Bilal Butt is the Curriculum Director of the Millennial Speech & Debate Summer Workshops.
There have been a couple circuit tournaments on the September/October topic, and now after camp, the endless news cycles, and tired arguments of four invitational tournaments, its time for revision and some variation in order to excel the rest of the month.
Here are a couple ways that some arguments on the current topic, Resolved: Deployment of Anti-Missile systems is in South Korea’s best interest, could improve or become a little more nuanced.
First on the idea of anti-missile systems being escalatory. The common Pro argument is that missile defense systems offer layered protection as an appropriate response to the weapon arsenal developed by North Korea. There are a couple general responses made by Con teams that are consistently mishandled by Pro teams. First, Con teams say that, missile defense can’t even protect against certain types of attacks and North Korea will circumvent using other weapon systems e.g. chemical, naval, or other attacks.
First this concedes that North Korea would have the impotence to attack in the first place creating the need for defenses but also the continued development of weapons by North Korea is not a justification to stand down. North Korea’s leverage stems from their ability to outpace the United States’ regional defensive measures. So even if North Korea can bypass, that just means the United States in conjunction with South Korea should have even more defensive capabilities not less.
And then when con responds that all defensive measures taken by North Korea are seen as escalatory, Pro teams don’t know how to articulate that North Korean aggression long existed before any missile defense systems were implemented in South Korea. While missile testing operations by North Korea have grown this year especially after THAAD deployment, to use missile defense as the causal reason really undermines the historical regional conflict that has persisted. North Korea has sought nuclear weapons prior to missile defense and missile defenses were put into place as North Korea’s arsenal became more definitive and apparent.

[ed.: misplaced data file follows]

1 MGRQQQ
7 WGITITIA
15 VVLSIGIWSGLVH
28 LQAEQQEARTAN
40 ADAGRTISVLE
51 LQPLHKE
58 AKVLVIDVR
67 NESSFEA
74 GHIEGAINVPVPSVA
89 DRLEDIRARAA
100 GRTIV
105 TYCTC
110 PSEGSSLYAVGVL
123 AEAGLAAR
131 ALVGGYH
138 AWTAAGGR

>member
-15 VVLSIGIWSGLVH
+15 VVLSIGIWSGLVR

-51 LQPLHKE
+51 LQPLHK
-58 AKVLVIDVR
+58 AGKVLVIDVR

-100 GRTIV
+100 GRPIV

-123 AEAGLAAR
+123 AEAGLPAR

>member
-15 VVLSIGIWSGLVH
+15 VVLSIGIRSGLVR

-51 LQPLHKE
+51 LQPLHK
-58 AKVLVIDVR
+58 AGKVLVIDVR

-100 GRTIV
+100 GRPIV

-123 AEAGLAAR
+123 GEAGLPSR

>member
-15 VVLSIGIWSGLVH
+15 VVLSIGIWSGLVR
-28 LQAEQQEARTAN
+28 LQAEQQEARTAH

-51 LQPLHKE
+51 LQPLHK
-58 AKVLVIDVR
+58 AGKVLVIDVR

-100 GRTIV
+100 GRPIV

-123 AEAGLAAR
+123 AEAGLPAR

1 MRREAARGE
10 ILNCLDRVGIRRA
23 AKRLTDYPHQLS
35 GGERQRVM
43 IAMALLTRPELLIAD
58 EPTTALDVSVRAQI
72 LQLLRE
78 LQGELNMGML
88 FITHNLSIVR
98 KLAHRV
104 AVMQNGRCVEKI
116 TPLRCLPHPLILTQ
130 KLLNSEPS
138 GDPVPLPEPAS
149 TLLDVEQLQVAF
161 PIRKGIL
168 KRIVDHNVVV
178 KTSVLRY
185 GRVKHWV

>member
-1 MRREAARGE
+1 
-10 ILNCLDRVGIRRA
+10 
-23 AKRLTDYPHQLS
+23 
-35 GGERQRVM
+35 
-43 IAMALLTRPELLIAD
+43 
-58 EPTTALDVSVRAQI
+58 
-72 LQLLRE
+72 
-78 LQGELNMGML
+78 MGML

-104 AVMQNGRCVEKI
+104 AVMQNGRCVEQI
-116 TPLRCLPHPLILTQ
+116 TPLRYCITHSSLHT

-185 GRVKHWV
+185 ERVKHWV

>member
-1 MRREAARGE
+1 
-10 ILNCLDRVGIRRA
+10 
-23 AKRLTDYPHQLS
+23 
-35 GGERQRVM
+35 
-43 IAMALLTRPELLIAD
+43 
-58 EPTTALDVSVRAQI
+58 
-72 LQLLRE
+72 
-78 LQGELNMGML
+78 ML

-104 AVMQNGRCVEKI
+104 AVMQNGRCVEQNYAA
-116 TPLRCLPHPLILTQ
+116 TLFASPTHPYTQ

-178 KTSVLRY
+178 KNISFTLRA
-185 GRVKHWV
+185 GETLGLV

As such, Con easiest defense on this argument is that the nuclear umbrella doesn’t disappear without missile defense systems, so even if North Korea felt more comfortable without anti-missile systems in place, there’s no threat. North Korea’s nuclear development began as a protection for their regime from foreign threats, which means any attack would give foreign invaders justification to advocate for a regime change within North Korea.
Second on the idea of negotiations. It seems Con teams have an easy time establishing that China is mad about THAAD and that they have some leverage over North Korea. What Pro teams are easily pushing Con teams on is the idea that negotiations don’t have a long term solution to the North Korea problem nor does China have any incentives to promote peace in the region because they do not believe North Korea to be a threat.
I think Con teams should figure out some answers to these questions before trying to paint negotiations as the best possible outcome. So first, Con teams need to create the idea that the status quo of missile testing is escalatory and can easily lead to physical conflict between United States and North Korea which puts South Korea in the crossfire. Negotiations deescalate because historically, those times have seen the least amount of military/offensive posturing by either side. Even in the short term, Con has benefits. But Con teams struggle with the long term the most.
The fundamental questions judges have after hearing the argument is what do negotiations look like long-term? What is the end goal? Denuclearization? This seems like a very hard thing to prove and North Korea has said on countless occasions they would not give up their arsenal. So what advantage does Con have? I think con teams can nuance the argument by substantiating a difference between using nuclear weapons and acquiring nuclear weapons. If negotiations can lead to China ensuring that North Korea never uses their nuclear weapons even after having them, this can be an opportunity for South Korea to engage instead of contain North Korea like the United States has been doing for so long with no prevail.